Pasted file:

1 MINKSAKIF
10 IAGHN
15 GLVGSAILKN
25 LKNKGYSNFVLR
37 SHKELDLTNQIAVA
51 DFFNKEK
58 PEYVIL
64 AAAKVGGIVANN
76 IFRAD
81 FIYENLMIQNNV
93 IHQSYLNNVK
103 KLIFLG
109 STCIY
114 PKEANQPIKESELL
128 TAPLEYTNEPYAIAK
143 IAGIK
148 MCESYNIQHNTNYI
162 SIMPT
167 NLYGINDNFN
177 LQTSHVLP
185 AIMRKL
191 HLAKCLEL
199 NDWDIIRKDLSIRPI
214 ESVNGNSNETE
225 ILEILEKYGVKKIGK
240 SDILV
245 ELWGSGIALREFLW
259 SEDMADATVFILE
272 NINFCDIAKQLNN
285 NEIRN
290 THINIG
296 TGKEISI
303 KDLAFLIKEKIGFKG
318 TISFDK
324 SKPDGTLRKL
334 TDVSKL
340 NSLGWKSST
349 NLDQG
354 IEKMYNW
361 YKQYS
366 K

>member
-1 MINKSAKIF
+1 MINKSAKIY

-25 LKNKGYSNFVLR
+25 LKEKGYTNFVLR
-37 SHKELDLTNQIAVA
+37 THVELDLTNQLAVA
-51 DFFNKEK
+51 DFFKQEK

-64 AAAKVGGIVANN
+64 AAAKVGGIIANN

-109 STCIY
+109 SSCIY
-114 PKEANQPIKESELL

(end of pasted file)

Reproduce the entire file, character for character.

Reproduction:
1 MINKSAKIF
10 IAGHN
15 GLVGSAILKN
25 LKNKGYSNFVLR
37 SHKELDLTNQIAVA
51 DFFNKEK
58 PEYVIL
64 AAAKVGGIVANN
76 IFRAD
81 FIYENLMIQNNV
93 IHQSYLNNVK
103 KLIFLG
109 STCIY
114 PKEANQPIKESELL
128 TAPLEYTNEPYAIAK
143 IAGIK
148 MCESYNIQHNTNYI
162 SIMPT
167 NLYGINDNFN
177 LQTSHVLP
185 AIMRKL
191 HLAKCLEL
199 NDWDIIRKDLSIRPI
214 ESVNGNSNETE
225 ILEILEKYGVKKIGK
240 SDILV
245 ELWGSGIALREFLW
259 SEDMADATVFILE
272 NINFCDIAKQLNN
285 NEIRN
290 THINIG
296 TGKEISI
303 KDLAFLIKEKIGFKG
318 TISFDK
324 SKPDGTLRKL
334 TDVSKL
340 NSLGWKSST
349 NLDQG
354 IEKMYNW
361 YKQYS
366 K

>member
-1 MINKSAKIF
+1 MINKSAKIY

-25 LKNKGYSNFVLR
+25 LKEKGYTNFVLR
-37 SHKELDLTNQIAVA
+37 THVELDLTNQLAVA
-51 DFFNKEK
+51 DFFKQEK

-64 AAAKVGGIVANN
+64 AAAKVGGIIANN

-109 STCIY
+109 SSCIY
-114 PKEANQPIKESELL